Raising the Bar – Together
“Summer Shakedown” is an effort of the Mary Black Foundation to expand access to quality summer programs. In its third year, a quality bar that had been put in place with partners in the Foundation’s “Connect” adolescent health initiative has risen– with many hands joining the effort. This is one more sign that Spartanburg County is willing to do whatever it takes to nurture the success of its youth.
Shakedown participants, providers of summer programs designed for youth, must now be formally trained through USC Upstate’s Child Protection Training Center before being eligible for the Shakedown website listing, free marketing support, and scholarship funds from a pool of over $16,000 made available by the Mary Black Foundation’s Connect initiative, funded by the Office of Adolescent Health.
“We are looking for organizations and programs that say “Yes, I want to be trauma informed,” and “Yes, I want to participate in the training,” explained Savannah Ray, Director of Education and Outreach for the Spartanburg Academic Movement.
“The training offered by the Child Protection Training Center builds the responsiveness providers need address situations they may never have known existed, such as the social impact of adverse childhood experiences (also known as ACES). By requiring this to be a part of the process for inclusion in the Summer Shakedown, we are transforming the ways systems across our County are engaged in serving youth,” added Ray.
Of the 40 plus attendees at an informational meeting held at the Spartanburg County Headquarters Library in February, some who would be first-time Shakedown participants, none batted an eye at the training requirement. In fact, before leaving the meeting, more than 30 had committed to participate. ”Setting this high standard for those providing services to youth is essential to improving outcomes for them,” explained Ray.
“This training initiative is also part of a broader effort to strengthen systems that support youth development year-round,” Ray explained during the meeting, announcing that an Out-of-School-Time Collaborative has been launched recently by the Mary Black Foundation and SAM to create the infrastructure needed to improve access to and quality measures programs serving youth during the more than 5000 hours of “free time” they have away from school each year, including summer programs.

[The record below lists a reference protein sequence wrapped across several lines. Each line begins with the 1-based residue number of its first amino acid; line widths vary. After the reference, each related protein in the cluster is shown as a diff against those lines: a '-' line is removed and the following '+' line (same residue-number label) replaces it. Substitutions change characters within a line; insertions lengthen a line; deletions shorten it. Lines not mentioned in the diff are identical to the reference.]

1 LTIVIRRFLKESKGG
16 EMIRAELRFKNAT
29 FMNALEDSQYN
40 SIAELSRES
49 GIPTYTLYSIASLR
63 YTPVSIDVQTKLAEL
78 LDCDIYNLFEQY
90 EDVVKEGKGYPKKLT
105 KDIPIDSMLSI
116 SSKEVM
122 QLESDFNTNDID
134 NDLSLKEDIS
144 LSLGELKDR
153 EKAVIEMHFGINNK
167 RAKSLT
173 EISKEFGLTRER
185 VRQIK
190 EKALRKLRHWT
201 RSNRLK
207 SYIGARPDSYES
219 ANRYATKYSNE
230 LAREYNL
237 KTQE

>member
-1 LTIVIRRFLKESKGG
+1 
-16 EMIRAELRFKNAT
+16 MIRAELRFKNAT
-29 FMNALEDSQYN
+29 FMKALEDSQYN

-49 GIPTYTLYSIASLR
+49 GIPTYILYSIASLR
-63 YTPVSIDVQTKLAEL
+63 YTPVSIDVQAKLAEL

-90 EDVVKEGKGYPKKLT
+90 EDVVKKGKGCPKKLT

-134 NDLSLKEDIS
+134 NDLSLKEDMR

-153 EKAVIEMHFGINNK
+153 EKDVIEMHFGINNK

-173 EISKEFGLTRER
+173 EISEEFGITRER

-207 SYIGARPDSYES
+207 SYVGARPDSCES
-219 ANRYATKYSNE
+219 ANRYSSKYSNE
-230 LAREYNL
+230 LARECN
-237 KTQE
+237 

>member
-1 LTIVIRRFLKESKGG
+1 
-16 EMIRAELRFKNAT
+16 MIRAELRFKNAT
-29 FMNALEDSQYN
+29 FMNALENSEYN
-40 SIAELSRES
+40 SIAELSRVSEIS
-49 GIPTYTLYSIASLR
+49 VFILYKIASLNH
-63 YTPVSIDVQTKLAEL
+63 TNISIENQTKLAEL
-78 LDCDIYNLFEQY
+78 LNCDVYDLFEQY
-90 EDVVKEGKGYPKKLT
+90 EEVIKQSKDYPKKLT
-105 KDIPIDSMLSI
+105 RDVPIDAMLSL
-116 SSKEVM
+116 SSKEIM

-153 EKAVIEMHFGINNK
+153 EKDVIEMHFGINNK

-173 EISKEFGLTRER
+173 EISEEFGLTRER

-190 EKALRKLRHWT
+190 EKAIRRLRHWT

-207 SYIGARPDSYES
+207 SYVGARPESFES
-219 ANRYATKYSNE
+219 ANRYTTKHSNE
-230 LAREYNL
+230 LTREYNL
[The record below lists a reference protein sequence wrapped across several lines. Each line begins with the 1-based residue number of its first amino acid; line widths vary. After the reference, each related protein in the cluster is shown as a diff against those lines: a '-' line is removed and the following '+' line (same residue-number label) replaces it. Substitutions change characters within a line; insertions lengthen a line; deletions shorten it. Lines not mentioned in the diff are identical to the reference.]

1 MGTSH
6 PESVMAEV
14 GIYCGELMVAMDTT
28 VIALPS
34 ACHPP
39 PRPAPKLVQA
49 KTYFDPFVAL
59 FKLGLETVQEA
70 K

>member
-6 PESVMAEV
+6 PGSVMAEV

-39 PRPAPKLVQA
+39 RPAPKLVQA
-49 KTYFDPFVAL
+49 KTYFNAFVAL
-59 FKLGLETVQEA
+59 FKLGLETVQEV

Ray’s personal journey served as an example for the value of out-of-school-time activities. Being able to list cheerleading on her resume had been a key to getting an early professional internship. “What that activity said I could do made an impact and broadened the scope of the interview.”
“Education comes in many forms. It is our responsibility, as a community, to ensure that our youth have access to quality programs that can meet their needs,” she added.
Many summer program providers also serve youth year-round, merging the interests of the new collaborative, the Shakedown, and Connect.
Connect: Meeting the needs of older youth
“Our youth are asking for opportunities to explore, to do things they’d never done before,” explained Polly Edwards-Padgett, Adolescent Health Program Director for the Mary Black Foundation.
Connect develops community initiatives directly from its youth listening campaigns and Community Advisory Board. Connect partners share a commitment to increasing support to “prevent disparities among teens and young adults by increasing access to services and supports that result in holistically healthier individuals.”